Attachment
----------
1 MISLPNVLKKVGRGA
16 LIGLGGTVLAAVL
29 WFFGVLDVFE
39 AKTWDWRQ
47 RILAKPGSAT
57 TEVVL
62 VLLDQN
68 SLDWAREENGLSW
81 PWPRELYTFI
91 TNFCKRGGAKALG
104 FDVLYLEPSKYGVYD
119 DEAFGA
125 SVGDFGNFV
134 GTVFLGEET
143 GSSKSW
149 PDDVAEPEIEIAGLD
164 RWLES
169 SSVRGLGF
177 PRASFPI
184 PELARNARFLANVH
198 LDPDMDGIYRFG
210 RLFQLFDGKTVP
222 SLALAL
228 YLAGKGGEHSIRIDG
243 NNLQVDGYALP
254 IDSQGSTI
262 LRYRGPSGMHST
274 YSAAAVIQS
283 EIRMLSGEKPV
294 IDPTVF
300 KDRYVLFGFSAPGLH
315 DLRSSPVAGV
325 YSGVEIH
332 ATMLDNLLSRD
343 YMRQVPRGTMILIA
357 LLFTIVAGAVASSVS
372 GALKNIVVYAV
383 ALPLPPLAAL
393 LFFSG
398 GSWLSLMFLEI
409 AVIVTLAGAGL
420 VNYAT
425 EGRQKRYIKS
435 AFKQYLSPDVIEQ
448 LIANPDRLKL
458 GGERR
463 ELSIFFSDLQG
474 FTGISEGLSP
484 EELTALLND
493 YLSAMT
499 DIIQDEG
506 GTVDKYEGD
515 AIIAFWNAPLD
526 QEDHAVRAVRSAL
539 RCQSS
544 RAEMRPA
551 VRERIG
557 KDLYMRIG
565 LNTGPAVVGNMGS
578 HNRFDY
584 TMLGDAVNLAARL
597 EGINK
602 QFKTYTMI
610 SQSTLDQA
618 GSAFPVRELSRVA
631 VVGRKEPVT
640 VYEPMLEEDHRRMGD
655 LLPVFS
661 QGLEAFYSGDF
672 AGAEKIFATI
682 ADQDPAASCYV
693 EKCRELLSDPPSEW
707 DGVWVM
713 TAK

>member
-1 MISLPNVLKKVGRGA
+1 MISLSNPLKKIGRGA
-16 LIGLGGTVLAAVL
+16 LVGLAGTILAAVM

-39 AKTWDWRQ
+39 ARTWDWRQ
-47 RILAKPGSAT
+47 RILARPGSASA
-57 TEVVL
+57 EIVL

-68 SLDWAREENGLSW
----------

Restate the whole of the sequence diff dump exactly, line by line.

1 MISLPNVLKKVGRGA
16 LIGLGGTVLAAVL
29 WFFGVLDVFE
39 AKTWDWRQ
47 RILAKPGSAT
57 TEVVL
62 VLLDQN
68 SLDWAREENGLSW
81 PWPRELYTFI
91 TNFCKRGGAKALG
104 FDVLYLEPSKYGVYD
119 DEAFGA
125 SVGDFGNFV
134 GTVFLGEET
143 GSSKSW
149 PDDVAEPEIEIAGLD
164 RWLES
169 SSVRGLGF
177 PRASFPI
184 PELARNARFLANVH
198 LDPDMDGIYRFG
210 RLFQLFDGKTVP
222 SLALAL
228 YLAGKGGEHSIRIDG
243 NNLQVDGYALP
254 IDSQGSTI
262 LRYRGPSGMHST
274 YSAAAVIQS
283 EIRMLSGEKPV
294 IDPTVF
300 KDRYVLFGFSAPGLH
315 DLRSSPVAGV
325 YSGVEIH
332 ATMLDNLLSRD
343 YMRQVPRGTMILIA
357 LLFTIVAGAVASSVS
372 GALKNIVVYAV
383 ALPLPPLAAL
393 LFFSG
398 GSWLSLMFLEI
409 AVIVTLAGAGL
420 VNYAT
425 EGRQKRYIKS
435 AFKQYLSPDVIEQ
448 LIANPDRLKL
458 GGERR
463 ELSIFFSDLQG
474 FTGISEGLSP
484 EELTALLND
493 YLSAMT
499 DIIQDEG
506 GTVDKYEGD
515 AIIAFWNAPLD
526 QEDHAVRAVRSAL
539 RCQSS
544 RAEMRPA
551 VRERIG
557 KDLYMRIG
565 LNTGPAVVGNMGS
578 HNRFDY
584 TMLGDAVNLAARL
597 EGINK
602 QFKTYTMI
610 SQSTLDQA
618 GSAFPVRELSRVA
631 VVGRKEPVT
640 VYEPMLEEDHRRMGD
655 LLPVFS
661 QGLEAFYSGDF
672 AGAEKIFATI
682 ADQDPAASCYV
693 EKCRELLSDPPSEW
707 DGVWVM
713 TAK

>member
-1 MISLPNVLKKVGRGA
+1 MISLSNPLKKIGRGA
-16 LIGLGGTVLAAVL
+16 LVGLAGTILAAVM

-39 AKTWDWRQ
+39 ARTWDWRQ
-47 RILAKPGSAT
+47 RILARPGSASA
-57 TEVVL
+57 EIVL

-68 SLDWAREENGLSW